Research: Are students really safer with cops in schools?

In schools with a police presence, arrest rates more than doubled compared to buildings without law enforcement on campus, a new report declares.

In the past several years, school safety has only risen higher on superintendents’ list of priorities. Last year alone, there were a record 348 school shooting incidents, the K12 School Shooting Database reports. As a result, it’s no surprise that schools are again turning to police for help. Is it paying off?

In schools with a police presence, arrest rates more than doubled compared to those without one, new research from the U.S. Government Accountability Office declares.

Similar outcomes were found when the researchers accounted for race. Native Hawaiian/Pacific Islander, Black and American Indian/Alaska Native students were arrested at rates two to three times higher than those of white students. The data reflects Department of Education data from the 2017-18 school year, the most recent available data.

“Our analysis and Education’s own guidance recognize that students can experience even greater adverse consequences as their race, gender, and disability statuses overlap,” the report reads.

The report also references recent investigations by the U.S. Department of Education’s Office for Civil Rights surrounding disparities in disciplinary practices in several school districts. Most recently, an investigation concluded that the Pasco County School District in Florida engaged in “disability discrimination” under federal law. The Justice Department stated that “the district routinely relied on suspensions and referrals to law enforcement to respond to students’ disability-related behaviors that it could have addressed through proper behavioral interventions and support.”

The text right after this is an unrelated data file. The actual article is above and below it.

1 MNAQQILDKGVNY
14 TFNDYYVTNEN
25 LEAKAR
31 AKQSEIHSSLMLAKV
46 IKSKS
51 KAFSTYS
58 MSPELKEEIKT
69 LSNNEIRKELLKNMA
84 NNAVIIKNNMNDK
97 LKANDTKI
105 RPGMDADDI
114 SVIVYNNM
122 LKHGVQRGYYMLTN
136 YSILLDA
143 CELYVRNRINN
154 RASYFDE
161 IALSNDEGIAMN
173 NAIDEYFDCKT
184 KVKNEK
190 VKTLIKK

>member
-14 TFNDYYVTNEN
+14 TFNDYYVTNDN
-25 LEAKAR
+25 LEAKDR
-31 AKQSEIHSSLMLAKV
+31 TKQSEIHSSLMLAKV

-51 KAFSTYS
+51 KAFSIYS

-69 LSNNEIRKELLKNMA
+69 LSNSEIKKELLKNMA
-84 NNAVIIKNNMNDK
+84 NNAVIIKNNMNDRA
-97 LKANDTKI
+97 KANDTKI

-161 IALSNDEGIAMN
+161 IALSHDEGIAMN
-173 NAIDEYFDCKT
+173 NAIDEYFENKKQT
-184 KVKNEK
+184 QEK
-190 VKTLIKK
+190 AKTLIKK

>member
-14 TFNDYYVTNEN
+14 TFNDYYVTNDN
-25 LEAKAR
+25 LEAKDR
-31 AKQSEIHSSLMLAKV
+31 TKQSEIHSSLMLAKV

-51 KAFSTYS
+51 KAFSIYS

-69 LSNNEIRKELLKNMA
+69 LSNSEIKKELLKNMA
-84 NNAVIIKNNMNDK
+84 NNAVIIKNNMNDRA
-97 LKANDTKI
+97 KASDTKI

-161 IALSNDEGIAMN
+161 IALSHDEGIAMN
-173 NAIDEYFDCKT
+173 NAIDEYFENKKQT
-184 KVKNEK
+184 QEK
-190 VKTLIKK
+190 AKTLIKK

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In light of these findings, the GAO offers three recommendations for the Department of Education, including:

  • Collecting arrest and referral data, by race, for students with disabilities who receive services under Section 504.
  • Disclosing the limitations of its 2021-22 arrest data. This includes confirming and disclosing which definitions K12 districts used or specifying that arrest data for that year is not comparable among districts.
  • Clearly informing school districts about future changes to arrest and referral data in its civil rights data collection.

“Education’s civil rights data are a critical tool for helping OCR, policymakers, researchers, schools, parents and key stakeholders understand and address potential disparities in arrest and referral rates among various groups of students,” the report concludes.

Micah Ward
Micah Ward
Micah Ward is a District Administration staff writer. He recently earned his master’s degree in Journalism at the University of Alabama. He spent his time during graduate school working on his master’s thesis. He’s also a self-taught guitarist who loves playing folk-style music.

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